397 F.2d 203
13 A.L.R.Fed. 833, 158 U.S.P.Q. 371
UNITED STATES of America, Appellee,
Harold Lawrence BLASIUS, Appellant.
No. 453, Docket 32117.
United States Court of Appeals Second Circuit.
Argued April 25, 1968.
Decided July 8, 1968, Certiorari Granted Nov. 18, 1968, See
89 S.Ct. 375.
Louis Grossman, New York City (Grossman, Grossman & Feigen, Robert S. Feigen, New York City, and Peyton Ford, Washington, D.C., on the brief), for appellant.
Charles J. Fanning, Asst. U.S. Atty., Southern Dist. of New York (Robert M. Morgenthau, U.S. Atty., John R. Wing and Pierre N. Leval, Asst. U.S. Attys., Southern Dist. of New York, on the brief), for appellee.
Before HAYS, ANDERSON and FEINBERG, Circuit Judges.
ANDERSON, Circuit Judge:
In 1950 Harold Lawrence Blasius, through taking and passing a prescribed examination, became a Registered Patent Agent, recognized to practice before the Patent Office. From then until June 30, 1959 he solicited patent business through advertising in various periodicals and by other means. On July 1, 1959 a new rule of the Patent Office, which prohibited advertising by Registered Patent Attorneys and Patent Agents, became effective. Blasius, however, persisted in advertising because he was of the opinion that its discontinuance would be fatal to his business. Because of his violations of the rule Blasius' recognition was withdrawn and on February 9, 1961 he was ordered excluded from practice. The exclusion order of the Patent Office provided that he could apply for reinstatement after a year if, during that time, he had ceased all advertising. But he made no effort to take advantage of the proviso and continued to advertise in such nationally circulated magazines as Popular Science, Popular Mechanics and Mechanix Illustrated and to send out letters of solicitation by mail.
On October 8, 1963 an information was filed against Blasius charging him with fifty-two counts of violations of Title 35 U.S.C. 33.1 Fifty of these concerned advertisements in the above mentioned magazines and two were based upon solicitation letters sent to individuals.2 In all of them Blasius held himself out as qualified to prepare applications for patent. Counts 1, 2 and 13, all of which concerned magazine advertisements, were dismissed at the end of the Government's main case. The jury returned verdicts of guilty on all the remaining counts and judgments of conviction were entered thereon against Blasius on December 7, 1967. The court fined the defendant $300 on each of the forty-nine counts. From these judgments Blasius has appealed. /3/ We affirm.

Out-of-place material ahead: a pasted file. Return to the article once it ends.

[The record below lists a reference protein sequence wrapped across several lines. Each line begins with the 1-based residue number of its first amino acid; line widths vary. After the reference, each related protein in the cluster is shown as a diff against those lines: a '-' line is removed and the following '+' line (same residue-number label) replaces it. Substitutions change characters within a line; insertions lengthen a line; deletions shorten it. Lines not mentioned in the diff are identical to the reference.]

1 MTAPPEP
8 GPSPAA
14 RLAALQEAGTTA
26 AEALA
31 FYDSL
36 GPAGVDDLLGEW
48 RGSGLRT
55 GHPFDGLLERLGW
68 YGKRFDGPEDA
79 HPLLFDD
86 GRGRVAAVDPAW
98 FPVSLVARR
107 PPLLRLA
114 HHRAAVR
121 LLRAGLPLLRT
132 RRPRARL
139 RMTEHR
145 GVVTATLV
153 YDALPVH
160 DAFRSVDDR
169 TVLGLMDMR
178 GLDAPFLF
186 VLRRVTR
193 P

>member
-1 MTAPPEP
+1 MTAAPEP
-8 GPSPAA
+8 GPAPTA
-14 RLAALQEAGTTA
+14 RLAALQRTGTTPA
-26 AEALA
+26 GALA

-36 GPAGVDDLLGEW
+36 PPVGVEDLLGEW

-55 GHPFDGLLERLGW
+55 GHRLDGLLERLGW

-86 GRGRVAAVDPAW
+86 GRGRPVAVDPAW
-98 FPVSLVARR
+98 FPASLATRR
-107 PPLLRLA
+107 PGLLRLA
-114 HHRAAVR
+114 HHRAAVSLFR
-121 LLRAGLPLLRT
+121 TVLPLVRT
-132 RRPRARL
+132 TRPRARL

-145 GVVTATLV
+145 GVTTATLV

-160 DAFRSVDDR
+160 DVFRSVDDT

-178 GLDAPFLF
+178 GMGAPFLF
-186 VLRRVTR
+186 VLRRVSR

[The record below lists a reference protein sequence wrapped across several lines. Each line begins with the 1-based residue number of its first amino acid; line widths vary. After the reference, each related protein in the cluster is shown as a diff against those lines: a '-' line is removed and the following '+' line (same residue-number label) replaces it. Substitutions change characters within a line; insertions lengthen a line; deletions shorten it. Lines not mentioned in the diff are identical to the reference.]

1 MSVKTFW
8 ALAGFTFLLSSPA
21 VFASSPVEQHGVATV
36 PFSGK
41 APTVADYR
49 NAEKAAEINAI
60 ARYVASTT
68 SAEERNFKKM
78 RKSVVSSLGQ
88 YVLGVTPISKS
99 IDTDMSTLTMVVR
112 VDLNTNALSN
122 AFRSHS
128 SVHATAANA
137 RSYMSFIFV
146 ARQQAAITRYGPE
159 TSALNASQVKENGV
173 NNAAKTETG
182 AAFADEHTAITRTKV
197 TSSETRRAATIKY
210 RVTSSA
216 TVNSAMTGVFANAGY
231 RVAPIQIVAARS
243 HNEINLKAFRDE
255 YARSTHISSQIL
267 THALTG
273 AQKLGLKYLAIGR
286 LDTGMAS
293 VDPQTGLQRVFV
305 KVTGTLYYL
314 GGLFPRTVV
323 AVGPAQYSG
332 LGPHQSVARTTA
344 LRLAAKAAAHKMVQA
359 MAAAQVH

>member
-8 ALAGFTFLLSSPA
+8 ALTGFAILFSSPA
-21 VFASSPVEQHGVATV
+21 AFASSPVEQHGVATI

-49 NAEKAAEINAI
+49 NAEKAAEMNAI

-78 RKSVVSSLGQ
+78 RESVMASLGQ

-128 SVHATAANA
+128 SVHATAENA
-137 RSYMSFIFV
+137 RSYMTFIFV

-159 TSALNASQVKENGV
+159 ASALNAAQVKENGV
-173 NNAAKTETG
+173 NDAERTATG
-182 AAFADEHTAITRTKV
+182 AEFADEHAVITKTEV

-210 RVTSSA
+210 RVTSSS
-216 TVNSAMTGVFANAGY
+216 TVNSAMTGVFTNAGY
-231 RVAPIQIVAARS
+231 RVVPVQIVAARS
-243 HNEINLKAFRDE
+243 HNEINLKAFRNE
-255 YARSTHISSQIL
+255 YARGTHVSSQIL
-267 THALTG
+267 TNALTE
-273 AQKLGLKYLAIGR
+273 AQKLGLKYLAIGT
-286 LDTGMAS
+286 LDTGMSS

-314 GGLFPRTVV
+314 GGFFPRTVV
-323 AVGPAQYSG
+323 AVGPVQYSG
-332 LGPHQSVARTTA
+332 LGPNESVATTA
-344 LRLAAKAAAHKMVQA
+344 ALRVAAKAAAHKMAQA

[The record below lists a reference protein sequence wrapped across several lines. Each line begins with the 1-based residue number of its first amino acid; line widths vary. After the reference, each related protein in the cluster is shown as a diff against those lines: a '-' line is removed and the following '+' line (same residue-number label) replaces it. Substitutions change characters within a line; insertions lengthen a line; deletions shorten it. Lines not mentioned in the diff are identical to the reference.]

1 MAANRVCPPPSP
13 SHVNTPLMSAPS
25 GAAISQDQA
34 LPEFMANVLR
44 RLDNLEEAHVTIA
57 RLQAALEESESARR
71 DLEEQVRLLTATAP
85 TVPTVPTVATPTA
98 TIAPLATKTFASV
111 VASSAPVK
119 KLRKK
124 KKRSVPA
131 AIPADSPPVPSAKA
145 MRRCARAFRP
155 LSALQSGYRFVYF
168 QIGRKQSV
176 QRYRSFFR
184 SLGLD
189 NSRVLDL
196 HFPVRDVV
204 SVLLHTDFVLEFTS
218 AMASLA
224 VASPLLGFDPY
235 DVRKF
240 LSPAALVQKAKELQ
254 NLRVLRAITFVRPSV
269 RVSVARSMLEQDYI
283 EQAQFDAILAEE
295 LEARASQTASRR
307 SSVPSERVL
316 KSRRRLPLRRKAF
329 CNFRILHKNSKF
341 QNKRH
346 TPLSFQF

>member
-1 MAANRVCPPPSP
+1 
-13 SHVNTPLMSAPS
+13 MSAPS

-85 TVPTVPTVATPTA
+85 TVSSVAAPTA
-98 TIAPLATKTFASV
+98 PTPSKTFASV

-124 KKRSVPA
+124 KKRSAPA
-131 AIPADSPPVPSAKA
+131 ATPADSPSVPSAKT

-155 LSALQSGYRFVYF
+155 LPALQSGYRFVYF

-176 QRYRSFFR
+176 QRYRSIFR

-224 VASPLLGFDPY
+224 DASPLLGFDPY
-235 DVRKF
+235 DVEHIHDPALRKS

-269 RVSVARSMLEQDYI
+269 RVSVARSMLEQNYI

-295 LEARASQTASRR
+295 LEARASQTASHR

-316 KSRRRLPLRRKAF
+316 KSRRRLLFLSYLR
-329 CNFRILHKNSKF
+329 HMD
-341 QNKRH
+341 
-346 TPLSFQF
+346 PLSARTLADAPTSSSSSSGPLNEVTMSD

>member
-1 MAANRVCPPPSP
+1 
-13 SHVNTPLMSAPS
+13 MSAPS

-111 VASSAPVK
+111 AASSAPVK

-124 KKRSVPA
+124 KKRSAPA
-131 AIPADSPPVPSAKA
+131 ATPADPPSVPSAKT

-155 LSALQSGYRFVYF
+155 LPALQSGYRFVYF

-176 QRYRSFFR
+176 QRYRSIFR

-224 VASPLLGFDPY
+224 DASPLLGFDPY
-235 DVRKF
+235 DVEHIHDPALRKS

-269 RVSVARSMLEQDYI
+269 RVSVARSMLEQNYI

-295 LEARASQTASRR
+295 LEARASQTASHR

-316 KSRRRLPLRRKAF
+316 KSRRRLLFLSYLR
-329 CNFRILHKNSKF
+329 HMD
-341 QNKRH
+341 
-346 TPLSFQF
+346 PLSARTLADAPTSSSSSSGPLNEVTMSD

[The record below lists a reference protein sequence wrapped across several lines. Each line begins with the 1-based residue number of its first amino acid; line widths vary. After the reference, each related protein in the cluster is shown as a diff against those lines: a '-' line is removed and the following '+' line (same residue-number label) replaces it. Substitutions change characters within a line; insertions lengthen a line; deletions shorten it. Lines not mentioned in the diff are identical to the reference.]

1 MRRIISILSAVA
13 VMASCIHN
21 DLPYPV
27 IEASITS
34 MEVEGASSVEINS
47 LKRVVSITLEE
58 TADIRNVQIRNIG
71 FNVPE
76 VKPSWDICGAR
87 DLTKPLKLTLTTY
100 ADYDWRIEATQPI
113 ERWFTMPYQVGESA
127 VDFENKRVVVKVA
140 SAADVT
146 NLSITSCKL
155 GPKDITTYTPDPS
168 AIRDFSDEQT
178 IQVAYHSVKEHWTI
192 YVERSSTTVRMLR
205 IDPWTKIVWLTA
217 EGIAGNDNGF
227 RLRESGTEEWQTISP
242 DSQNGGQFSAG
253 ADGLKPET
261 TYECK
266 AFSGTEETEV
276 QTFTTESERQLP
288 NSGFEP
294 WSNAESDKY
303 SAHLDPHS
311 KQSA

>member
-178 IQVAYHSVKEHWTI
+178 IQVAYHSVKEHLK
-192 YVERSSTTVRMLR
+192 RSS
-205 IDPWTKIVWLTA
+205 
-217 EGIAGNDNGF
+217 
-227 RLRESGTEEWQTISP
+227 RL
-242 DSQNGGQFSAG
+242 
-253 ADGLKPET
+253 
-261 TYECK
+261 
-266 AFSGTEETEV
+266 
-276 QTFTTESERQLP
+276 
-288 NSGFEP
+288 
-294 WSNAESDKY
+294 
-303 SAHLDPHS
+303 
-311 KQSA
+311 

His principal point on appeal is that as long as he did not hold himself out as recognized to practice before the Patent Office he could not be charged with a violation of Title 35 U.S.C. 33. He asserts that Congress never intended, and that the statute, as written, never contemplated, making it an offense for a person, not so recognized, merely to hold himself out as being qualified to prepare applications for patent. In support of his position he relies upon the recent case of Hull v. United States, 390 F.2d 462 (D.C.Cir. 1968). The defendant in that case had never been, nor had she ever sought to be, recognized to practice before the Patent Office. She gave assistance to applicants for patents but did not hold herself out to be a registered Patent Office practitioner. She was convicted by the trial judge, sitting without a jury, through an interpretation of 33 which, in effect, held that because she was not recognized to practice before the Patent Office, she was forbidden by 33 to hold herself out as being fitted or competent to prepare patent applications. The Court of Appeals for the D.C. Circuit found that this was error and remanded for a new trial in the light of its interpretation of 33, which was that there could be no conviction under the section unless the accused had misrepresented his or her status as a registered practitioner and that there could be no finding of guilt for 'the mere rendering of service by one who does not pretend to that status.'